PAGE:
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We are a week away from Christmas in this picture book countdown. I don’t know about you, but I am exhausted already from the holiday. I’m also behind. So when I sat down today to write this post, I was a bit disheartened to remember I had chosen a very long book. I mean really long, as in, it probably shouldn’t even count as a picture book. But then I sat with it, read through it, and felt myself take a deep sigh. I needed the moment of peace. I needed to be told a story from someone like this whose storytelling reminds me of my grandfather. So I am at peace with today’s book and hope you need something just like it too. Take a moment with A Child’s Christmas in Wales by Dylan Thomas, illustrated by Chris Raschka, (1954) 2004.

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25 Days – Book 11: The Night Before Christmas Illustrated by Duvoisin

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Day 11 of our Advent countdown and it is time to add another book to “The Night Before Christmas” tag. I just cannot resist. And honestly, no offense Mr. Moore, but it isn’t because of the poem. Yes, I appreciate the lovely wording and beautiful imagery he penned; but most fascinating to me in each of these many duplicate-named books is the interpretation by the different illustrators. I especially love when a well-known and beloved illustrator takes their turn with the text. So let’s take a look at the gorgeous, classic, and recently reissued version of that famous poem, The Night Before Christmas by Clement C. Moore, illustrated by Roger Duvoisin, 1954.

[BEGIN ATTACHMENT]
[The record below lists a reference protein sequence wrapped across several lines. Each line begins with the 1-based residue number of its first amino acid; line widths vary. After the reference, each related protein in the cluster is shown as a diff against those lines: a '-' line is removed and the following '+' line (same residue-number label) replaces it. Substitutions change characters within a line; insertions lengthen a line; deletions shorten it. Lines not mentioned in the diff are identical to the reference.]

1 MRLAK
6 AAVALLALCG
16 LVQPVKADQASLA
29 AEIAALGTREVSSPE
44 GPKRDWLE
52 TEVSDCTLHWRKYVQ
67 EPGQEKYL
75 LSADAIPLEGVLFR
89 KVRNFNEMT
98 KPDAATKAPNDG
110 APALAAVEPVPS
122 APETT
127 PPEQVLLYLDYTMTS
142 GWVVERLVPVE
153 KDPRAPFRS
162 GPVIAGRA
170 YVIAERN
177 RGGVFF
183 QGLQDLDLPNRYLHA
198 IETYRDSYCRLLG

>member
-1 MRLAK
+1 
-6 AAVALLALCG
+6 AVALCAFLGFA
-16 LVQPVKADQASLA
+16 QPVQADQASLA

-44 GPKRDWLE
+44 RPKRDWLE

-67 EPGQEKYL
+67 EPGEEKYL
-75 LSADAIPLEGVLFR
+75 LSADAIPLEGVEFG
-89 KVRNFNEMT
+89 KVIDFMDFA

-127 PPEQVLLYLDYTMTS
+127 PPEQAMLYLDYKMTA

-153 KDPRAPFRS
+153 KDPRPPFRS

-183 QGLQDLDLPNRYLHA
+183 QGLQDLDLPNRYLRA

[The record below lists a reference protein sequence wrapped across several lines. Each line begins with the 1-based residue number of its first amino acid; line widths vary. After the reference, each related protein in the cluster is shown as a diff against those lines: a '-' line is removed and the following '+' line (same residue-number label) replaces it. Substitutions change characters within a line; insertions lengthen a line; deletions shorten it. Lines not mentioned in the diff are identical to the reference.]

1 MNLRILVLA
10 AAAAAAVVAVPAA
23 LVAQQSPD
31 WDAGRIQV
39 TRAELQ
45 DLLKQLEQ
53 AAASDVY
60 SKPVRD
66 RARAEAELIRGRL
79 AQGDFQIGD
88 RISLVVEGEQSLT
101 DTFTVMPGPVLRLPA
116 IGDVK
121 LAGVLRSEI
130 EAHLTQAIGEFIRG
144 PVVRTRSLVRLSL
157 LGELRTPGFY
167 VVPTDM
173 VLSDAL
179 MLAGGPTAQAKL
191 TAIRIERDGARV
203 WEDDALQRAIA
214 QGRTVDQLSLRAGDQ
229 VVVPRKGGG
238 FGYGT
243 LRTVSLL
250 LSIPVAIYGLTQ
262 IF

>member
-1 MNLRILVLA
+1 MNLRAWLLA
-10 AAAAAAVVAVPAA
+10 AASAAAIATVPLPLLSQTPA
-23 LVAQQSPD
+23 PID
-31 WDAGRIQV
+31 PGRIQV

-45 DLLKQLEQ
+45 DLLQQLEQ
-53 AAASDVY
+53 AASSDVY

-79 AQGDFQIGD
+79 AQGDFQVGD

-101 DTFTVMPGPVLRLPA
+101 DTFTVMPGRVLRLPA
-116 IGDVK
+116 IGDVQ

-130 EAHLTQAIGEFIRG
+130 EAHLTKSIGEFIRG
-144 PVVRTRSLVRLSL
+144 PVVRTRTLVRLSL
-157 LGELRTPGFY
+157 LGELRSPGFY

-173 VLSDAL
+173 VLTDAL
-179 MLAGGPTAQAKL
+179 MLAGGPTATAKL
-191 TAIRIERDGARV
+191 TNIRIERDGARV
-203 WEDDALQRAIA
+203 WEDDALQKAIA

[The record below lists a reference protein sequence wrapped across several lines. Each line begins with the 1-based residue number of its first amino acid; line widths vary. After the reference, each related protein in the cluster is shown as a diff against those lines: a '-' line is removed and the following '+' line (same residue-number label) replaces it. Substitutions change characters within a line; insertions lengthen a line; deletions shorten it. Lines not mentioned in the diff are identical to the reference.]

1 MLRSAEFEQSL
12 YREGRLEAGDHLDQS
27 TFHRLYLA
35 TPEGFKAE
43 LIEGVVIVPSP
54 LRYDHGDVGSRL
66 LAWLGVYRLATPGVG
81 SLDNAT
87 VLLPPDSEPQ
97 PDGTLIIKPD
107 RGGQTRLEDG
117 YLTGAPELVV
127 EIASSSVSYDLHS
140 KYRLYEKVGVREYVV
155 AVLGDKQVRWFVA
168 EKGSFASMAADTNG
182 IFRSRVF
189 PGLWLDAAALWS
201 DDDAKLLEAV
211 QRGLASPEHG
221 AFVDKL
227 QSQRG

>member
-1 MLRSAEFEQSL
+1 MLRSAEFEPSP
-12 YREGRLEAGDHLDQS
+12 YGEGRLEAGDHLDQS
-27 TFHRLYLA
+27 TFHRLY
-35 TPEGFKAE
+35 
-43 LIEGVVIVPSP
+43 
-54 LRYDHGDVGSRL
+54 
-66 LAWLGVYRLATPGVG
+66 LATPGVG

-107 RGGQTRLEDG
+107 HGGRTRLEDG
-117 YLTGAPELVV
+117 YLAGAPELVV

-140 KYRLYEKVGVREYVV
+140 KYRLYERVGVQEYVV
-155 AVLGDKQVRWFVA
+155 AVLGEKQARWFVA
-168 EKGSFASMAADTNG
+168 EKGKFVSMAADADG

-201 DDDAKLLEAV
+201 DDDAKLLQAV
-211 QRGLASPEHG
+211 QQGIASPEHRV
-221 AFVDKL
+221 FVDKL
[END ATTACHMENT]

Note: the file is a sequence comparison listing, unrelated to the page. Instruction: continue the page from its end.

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25 Days – Book 3: The Animals’ Merry Christmas

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Day 3 of our Advent countdown brings a vintage book that I eagerly sought out this year. It is actually a Little Golden Book with six short stories about Christmas. And best of all, Richard Scarry did the illustrations! Allow me to share a bit of The Animals’ Merry Christmas by Kathryn B. Jackson, pictures by Richard Scarry, 1958.

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Let’s Read Three: Gardening Books